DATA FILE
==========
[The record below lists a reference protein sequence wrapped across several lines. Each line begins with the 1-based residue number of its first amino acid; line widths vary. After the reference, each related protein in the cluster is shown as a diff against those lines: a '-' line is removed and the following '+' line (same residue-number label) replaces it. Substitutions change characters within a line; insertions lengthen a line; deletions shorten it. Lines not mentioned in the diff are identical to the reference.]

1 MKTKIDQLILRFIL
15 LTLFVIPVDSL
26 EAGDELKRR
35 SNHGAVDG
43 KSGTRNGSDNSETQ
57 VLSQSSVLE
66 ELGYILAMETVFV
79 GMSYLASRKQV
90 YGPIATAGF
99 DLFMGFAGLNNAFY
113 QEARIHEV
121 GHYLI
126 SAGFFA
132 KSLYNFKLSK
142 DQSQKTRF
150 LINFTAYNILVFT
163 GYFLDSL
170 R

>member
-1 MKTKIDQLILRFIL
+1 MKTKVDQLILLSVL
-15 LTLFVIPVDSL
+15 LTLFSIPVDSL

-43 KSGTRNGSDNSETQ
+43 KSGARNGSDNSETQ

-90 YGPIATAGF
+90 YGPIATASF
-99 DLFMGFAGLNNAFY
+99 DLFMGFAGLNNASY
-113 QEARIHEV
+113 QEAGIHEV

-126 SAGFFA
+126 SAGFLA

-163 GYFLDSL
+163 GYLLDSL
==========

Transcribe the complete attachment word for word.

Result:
[The record below lists a reference protein sequence wrapped across several lines. Each line begins with the 1-based residue number of its first amino acid; line widths vary. After the reference, each related protein in the cluster is shown as a diff against those lines: a '-' line is removed and the following '+' line (same residue-number label) replaces it. Substitutions change characters within a line; insertions lengthen a line; deletions shorten it. Lines not mentioned in the diff are identical to the reference.]

1 MKTKIDQLILRFIL
15 LTLFVIPVDSL
26 EAGDELKRR
35 SNHGAVDG
43 KSGTRNGSDNSETQ
57 VLSQSSVLE
66 ELGYILAMETVFV
79 GMSYLASRKQV
90 YGPIATAGF
99 DLFMGFAGLNNAFY
113 QEARIHEV
121 GHYLI
126 SAGFFA
132 KSLYNFKLSK
142 DQSQKTRF
150 LINFTAYNILVFT
163 GYFLDSL
170 R

>member
-1 MKTKIDQLILRFIL
+1 MKTKVDQLILLSVL
-15 LTLFVIPVDSL
+15 LTLFSIPVDSL

-43 KSGTRNGSDNSETQ
+43 KSGARNGSDNSETQ

-90 YGPIATAGF
+90 YGPIATASF
-99 DLFMGFAGLNNAFY
+99 DLFMGFAGLNNASY
-113 QEARIHEV
+113 QEAGIHEV

-126 SAGFFA
+126 SAGFLA

-163 GYFLDSL
+163 GYLLDSL